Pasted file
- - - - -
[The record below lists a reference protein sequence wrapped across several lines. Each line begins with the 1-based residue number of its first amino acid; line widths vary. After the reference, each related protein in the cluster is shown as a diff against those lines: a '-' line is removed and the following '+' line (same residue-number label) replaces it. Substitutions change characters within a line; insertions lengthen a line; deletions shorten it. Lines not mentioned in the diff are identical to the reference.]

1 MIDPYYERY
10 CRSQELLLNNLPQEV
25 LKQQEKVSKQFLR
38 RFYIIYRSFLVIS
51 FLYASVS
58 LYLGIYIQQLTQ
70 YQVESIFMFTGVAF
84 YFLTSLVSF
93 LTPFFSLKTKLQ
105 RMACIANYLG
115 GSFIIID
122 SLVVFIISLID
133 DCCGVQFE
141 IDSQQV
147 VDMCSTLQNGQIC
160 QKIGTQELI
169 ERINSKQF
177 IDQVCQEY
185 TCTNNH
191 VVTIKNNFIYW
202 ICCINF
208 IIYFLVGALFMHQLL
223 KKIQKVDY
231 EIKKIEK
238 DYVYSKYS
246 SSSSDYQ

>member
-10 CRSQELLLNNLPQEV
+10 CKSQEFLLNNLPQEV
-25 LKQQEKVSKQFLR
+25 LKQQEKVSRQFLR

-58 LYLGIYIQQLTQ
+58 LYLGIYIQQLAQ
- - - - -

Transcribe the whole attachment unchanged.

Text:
[The record below lists a reference protein sequence wrapped across several lines. Each line begins with the 1-based residue number of its first amino acid; line widths vary. After the reference, each related protein in the cluster is shown as a diff against those lines: a '-' line is removed and the following '+' line (same residue-number label) replaces it. Substitutions change characters within a line; insertions lengthen a line; deletions shorten it. Lines not mentioned in the diff are identical to the reference.]

1 MIDPYYERY
10 CRSQELLLNNLPQEV
25 LKQQEKVSKQFLR
38 RFYIIYRSFLVIS
51 FLYASVS
58 LYLGIYIQQLTQ
70 YQVESIFMFTGVAF
84 YFLTSLVSF
93 LTPFFSLKTKLQ
105 RMACIANYLG
115 GSFIIID
122 SLVVFIISLID
133 DCCGVQFE
141 IDSQQV
147 VDMCSTLQNGQIC
160 QKIGTQELI
169 ERINSKQF
177 IDQVCQEY
185 TCTNNH
191 VVTIKNNFIYW
202 ICCINF
208 IIYFLVGALFMHQLL
223 KKIQKVDY
231 EIKKIEK
238 DYVYSKYS
246 SSSSDYQ

>member
-10 CRSQELLLNNLPQEV
+10 CKSQEFLLNNLPQEV
-25 LKQQEKVSKQFLR
+25 LKQQEKVSRQFLR

-58 LYLGIYIQQLTQ
+58 LYLGIYIQQLAQ